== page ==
And then there are the manufacturers who are investing in finding foreign markets. Quality Float (Schaumburg, IL), makes pump floats, a hollow metal ball that is used to level the amount of fluid going through a pump (think toilet floats, but industrial). The floats can be found in everything from coffeemakers to large pumps that drained water from New Orleans. Pump floats are not a new technology but they may be very new to countries that are interested in developing water purification systems. With that in mind, Jason Speer, V.P. of Quality Float, first embarked on a worldwide tour of 10 countries. Jason also received help from the U.S. Commercial Services of the Department of Commerce. “They were a great benefit, and we continue to use their services for new markets,” says Jason. He also has now visited over 80 countries and uses distributors, foreign reps, or direct sales to sell internationally. International sales grew to 26 percent of total sales in 2009. Patented Products Another strategy is to invent a unique new product. A wrench doesn’t conjure up a vision of a 21st Century innovative product, but Dan Brown, President of Loggerhead Tools in Chicago, IL, has recreated the traditional wrench into a product he calls the Bionic Wrench®. First introduced in 2005, it is unique in that one Bionic Wrench can replace 16 U.S. and metric wrenches. Based on its patented design, it is the first wrench that can distribute gripping force on all sides of a nut or bolt without slipping or rounding off the fastener. According to Brown, his differentiation strategy and decision to seek input from potential consumers were a big factor in the company’s success. He believes that to be able to differentiate your design and generate sales in the near term, it is important to understand the user choice drivers and gather customer information and feedback on the design ideas. His ability to differentiate designs has been successful and he now holds more then 30 U.S. Utility patents.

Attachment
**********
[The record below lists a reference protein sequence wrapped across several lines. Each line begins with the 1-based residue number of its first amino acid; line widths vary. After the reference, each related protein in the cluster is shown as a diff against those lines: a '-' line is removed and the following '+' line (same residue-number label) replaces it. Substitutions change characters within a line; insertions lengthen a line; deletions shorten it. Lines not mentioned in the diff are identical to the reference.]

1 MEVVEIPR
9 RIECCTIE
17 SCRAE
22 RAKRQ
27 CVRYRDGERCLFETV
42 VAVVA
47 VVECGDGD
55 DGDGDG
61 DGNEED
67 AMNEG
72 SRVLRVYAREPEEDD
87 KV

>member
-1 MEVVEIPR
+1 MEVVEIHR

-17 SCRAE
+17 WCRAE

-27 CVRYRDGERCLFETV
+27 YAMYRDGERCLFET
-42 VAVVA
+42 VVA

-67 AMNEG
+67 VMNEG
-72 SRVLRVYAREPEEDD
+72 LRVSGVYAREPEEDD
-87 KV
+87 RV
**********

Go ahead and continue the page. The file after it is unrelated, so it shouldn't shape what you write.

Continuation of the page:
Proprietary Processes